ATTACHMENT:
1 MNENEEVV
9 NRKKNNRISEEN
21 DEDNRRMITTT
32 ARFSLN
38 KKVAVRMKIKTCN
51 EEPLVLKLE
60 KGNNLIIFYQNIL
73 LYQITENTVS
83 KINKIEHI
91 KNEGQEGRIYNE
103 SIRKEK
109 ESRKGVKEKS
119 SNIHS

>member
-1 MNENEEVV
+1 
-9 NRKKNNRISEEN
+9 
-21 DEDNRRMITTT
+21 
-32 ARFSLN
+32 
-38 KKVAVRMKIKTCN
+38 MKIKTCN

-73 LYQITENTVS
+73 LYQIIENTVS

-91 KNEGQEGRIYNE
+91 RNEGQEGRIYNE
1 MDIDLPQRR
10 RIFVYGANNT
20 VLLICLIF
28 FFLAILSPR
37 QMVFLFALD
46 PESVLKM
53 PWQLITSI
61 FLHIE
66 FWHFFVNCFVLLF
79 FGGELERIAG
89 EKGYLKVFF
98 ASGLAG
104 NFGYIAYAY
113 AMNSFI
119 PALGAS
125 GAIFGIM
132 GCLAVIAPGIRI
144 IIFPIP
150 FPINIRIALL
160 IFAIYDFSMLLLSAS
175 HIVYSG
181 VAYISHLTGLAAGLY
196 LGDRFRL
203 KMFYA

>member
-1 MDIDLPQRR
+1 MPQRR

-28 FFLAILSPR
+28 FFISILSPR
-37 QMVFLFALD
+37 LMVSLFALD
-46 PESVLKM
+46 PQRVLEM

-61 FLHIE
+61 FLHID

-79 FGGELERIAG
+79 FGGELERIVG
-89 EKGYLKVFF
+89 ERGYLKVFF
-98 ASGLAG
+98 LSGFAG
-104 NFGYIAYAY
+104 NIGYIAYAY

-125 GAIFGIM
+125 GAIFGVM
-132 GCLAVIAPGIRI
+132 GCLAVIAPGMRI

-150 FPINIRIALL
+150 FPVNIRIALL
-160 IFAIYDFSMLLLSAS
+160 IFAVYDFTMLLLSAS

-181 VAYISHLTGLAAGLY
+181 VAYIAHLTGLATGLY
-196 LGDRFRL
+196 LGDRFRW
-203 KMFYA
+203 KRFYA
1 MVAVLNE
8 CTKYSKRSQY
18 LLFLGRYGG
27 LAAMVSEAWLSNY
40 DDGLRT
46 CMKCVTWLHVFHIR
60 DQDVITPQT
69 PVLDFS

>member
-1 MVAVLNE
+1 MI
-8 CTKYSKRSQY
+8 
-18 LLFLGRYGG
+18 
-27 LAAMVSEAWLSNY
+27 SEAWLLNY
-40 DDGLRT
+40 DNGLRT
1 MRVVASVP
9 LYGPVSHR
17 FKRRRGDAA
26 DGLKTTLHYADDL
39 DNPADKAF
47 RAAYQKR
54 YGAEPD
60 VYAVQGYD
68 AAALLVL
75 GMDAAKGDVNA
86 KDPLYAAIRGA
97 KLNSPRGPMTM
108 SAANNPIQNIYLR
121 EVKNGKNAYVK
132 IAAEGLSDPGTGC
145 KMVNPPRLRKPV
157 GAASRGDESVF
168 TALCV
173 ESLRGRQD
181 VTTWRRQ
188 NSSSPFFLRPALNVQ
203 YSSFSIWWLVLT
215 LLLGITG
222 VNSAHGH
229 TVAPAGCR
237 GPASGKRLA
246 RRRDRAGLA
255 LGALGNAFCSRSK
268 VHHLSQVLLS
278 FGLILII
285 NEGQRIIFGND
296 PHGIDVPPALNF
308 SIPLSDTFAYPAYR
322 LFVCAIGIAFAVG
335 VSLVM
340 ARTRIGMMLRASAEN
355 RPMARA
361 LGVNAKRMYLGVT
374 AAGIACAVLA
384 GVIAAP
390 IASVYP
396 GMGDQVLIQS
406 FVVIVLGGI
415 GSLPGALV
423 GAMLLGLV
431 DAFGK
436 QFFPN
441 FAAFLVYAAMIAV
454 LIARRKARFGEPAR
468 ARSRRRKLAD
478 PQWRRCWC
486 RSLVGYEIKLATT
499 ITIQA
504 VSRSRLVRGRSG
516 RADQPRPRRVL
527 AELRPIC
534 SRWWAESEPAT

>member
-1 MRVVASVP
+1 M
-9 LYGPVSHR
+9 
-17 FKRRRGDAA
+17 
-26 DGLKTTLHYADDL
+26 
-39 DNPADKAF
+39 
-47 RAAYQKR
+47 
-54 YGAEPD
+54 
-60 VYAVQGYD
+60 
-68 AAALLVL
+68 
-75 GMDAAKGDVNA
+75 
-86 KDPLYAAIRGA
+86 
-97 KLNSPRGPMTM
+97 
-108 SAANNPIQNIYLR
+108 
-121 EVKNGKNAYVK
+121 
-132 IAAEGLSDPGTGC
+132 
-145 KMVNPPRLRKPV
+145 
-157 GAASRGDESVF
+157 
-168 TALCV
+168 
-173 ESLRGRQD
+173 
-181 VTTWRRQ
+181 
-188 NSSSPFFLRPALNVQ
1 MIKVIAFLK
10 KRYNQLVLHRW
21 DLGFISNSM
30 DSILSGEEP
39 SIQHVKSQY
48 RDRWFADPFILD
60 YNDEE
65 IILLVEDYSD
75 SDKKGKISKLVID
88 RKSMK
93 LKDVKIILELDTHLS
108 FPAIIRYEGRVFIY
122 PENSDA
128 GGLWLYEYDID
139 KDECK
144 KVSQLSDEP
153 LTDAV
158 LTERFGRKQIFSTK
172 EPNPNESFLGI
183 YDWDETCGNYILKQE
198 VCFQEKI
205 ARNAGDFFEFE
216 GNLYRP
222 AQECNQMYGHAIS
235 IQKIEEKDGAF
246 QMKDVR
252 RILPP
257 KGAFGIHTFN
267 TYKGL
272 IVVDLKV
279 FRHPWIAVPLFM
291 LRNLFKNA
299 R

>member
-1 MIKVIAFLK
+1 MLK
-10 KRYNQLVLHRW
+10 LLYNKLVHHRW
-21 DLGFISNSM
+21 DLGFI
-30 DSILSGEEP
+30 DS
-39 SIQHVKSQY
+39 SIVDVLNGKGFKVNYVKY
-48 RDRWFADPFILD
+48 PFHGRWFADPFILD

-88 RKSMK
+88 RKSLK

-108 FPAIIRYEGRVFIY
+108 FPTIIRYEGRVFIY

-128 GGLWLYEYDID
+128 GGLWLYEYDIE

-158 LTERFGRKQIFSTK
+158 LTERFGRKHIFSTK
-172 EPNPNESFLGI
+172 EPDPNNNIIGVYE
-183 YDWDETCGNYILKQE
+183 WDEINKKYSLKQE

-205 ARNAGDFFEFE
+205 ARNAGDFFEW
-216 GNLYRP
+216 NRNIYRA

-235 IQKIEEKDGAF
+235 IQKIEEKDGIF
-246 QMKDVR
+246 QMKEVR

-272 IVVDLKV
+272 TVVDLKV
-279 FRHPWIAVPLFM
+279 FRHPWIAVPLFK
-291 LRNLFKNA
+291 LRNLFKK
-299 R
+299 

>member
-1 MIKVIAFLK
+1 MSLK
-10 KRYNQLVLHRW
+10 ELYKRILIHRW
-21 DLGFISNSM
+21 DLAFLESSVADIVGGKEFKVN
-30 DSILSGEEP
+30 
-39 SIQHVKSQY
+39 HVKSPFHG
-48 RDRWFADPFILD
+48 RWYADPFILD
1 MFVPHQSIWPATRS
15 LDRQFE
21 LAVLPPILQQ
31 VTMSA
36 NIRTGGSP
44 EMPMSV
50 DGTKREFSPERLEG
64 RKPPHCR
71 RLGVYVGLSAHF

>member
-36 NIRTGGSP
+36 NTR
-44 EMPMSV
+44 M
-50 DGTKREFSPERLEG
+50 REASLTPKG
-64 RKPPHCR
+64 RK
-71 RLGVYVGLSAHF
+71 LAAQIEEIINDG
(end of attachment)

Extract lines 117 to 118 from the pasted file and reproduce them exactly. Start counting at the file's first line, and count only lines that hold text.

108 SAANNPIQNIYLR
121 EVKNGKNAYVK